As well advertised as it sounds, sunscreen should be an important part of your skincare routine. Sunscreen is not only a protection against skin cancer-causing UV radiations but an everyday essential. While people tend to get serious about sunscreens only during summer to prevent a suntan or when they are stepping out of the house, It is a terrible mistake to limit using sunscreen to a few days or a specific season.
It may sound humdrum, but you need to apply sunscreen when indoors and even on a chilly cloudy morning. Sun or no sun, the weather doesn’t change the fact that you’re always exposed to UV damage. Years of exposure to the sun can make you look older than you actually are.
Dr Ajay Rana, world renowned dermatologist and aesthetic physician, spoke to HealthShots about the importance of sunscreen. “A sunscreen offers a broad spectrum to guard against both UVA (aging) and UVB (burning) rays of the sun that are good for the skin. So always look for a sunscreen of SPF 30 or higher as it protects the Skin from UV Rays. The depletion of the ozone layer has increased our risk of sun damage from harmful UV rays and sunscreen blocks these rays, reducing the chances of sunburn. As a matter of fact, applying sunscreen everyday helps reduce the risk of contracting skin cancers”, says Rana.
If you’re somebody who is an avid believer in sunscreen, but still tends to get suntanned, there may be some mistakes you must be making! Your skin is susceptible to damage if you’re not following these sunscreen guidelines:
Applying a generous amount of sunscreen to your face and body is something you must do on a regular basis, largely to protect yourself from the UV rays and their side-effects. A thin layer of sunscreen is susceptible to getting wiped off which will lead to partial protection against the sun.
Expecting one application of sunscreen to shield you from all sun damage is a myth. Sunscreen can get rubbed off quite easily, because of sweating or contact with clothes, skin and water. To ensure your sunscreen provides you enough protection, make sure that you reapply it every two hours.
Are you guilty of rushing out to work and then searching for sunscreen in your bag? Well, quit it already! Your skin can take 15 minutes to half an hour to absorb sunscreen to give you protection from the harsh sun rays. So, always plan and apply it at least 15 minutes before stepping outside. And apply enough sunscreen; this is really important!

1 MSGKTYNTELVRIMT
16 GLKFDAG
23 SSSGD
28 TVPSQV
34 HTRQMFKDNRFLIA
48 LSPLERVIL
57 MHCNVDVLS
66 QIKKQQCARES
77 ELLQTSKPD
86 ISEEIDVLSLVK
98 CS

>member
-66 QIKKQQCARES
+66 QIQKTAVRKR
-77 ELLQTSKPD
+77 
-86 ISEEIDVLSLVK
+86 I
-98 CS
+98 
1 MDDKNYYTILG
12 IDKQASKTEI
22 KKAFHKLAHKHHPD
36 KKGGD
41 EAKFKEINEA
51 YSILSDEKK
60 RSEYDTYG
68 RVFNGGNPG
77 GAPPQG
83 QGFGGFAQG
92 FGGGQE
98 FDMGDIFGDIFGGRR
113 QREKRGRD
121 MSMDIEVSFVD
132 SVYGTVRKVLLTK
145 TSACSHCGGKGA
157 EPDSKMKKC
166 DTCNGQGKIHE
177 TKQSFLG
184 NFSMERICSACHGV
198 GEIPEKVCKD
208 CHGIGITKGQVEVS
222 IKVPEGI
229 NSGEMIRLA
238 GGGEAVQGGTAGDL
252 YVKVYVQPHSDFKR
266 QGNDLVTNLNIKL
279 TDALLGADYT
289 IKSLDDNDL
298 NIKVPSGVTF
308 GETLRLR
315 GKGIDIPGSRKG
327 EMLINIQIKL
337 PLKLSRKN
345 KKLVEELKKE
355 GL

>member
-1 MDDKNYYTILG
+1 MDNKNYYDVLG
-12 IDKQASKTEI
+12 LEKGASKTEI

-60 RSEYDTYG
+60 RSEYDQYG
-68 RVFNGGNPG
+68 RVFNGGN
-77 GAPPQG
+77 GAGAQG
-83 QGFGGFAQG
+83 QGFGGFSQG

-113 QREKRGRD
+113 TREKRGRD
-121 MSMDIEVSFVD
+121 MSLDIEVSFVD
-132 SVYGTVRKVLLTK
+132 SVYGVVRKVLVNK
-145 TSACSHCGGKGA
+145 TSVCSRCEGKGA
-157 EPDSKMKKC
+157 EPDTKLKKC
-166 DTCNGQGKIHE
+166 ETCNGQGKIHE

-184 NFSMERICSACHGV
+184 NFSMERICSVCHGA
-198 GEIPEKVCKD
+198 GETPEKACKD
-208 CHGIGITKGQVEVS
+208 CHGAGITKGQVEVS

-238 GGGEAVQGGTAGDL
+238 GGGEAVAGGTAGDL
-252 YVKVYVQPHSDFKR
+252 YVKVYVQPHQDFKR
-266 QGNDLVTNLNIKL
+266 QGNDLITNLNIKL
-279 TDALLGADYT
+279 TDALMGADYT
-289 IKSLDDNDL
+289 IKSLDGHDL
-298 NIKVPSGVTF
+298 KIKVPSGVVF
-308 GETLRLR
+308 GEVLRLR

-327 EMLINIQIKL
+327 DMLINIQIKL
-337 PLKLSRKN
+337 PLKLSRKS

Wearing a full face of make-up for that special brunch with your girls, but skipped sunscreen? Well, that ain’t a good idea! Though most cosmetic brands have recognised the importance of sunscreen and have introduced SPF protection in their products, they come at a very low concentration. Using sunscreen in your pre make-up prep for skin is essential if you’re opting for a full face. Now another problem that comes with make-up is failure in reapplying sunscreen. Make-up experts recommend using a spray based sunscreen which gives you enough protection over makeup without making it patchy.
Using the correct SPF is the key. There’s a common misconception that sunscreen products with high SPF give you more protection. Well here’s the A to Z on SPF! An SPF 30 blocks nearly 97 percent of the UVB radiators, while SPF 50 blocks about 98 percent and SPF 100 blocks about 99 percent. SPF 30 is the minimum protection that your skin requires, but use higher SPF sunscreen, when you are stepping out for extended periods.
Sunscreen products have advanced so much that there’s a sunscreen for every skin type now. If you’re on the oily side of skin type and sunscreen makes you look sweaty, opt for a mattifying SPF. Sunscreens fall into two categories: one is chemical (containing ingredients like octinoxate and oxybenzone that act as sun filters) and the second is physical (containing zinc oxide and titanium dioxide that physically protects the skin). Unfortunately, some people are allergic to chemical products, so always try a small amount of the product on your wrist to check for allergic reactions.
As per research published by Harvard Medical School, approximately 95 percent of the UV radiation reaching our skin is ultraviolet A (UVA) light, which is responsible for chronic effects such as photoaging, wrinkling, and age spots. Ultraviolet B (UVB) rays are the primary cause of sunburns. The study highlights how both UVA and UVB may cause skin cancer. It is therefore a good decision to not forgo protection even on a cloudy day.
Sunscreen should be religiously applied even when going for a family ski vacay! Almost 80 percent of the harmful UV rays can be reflected by Snow, increasing your chances of getting sunburned.
Now, you know how important sunscreen is despite the season, place you’re at and weather. It should be your year-round preventive measure for healthy skin. When in doubt, wear sunscreen!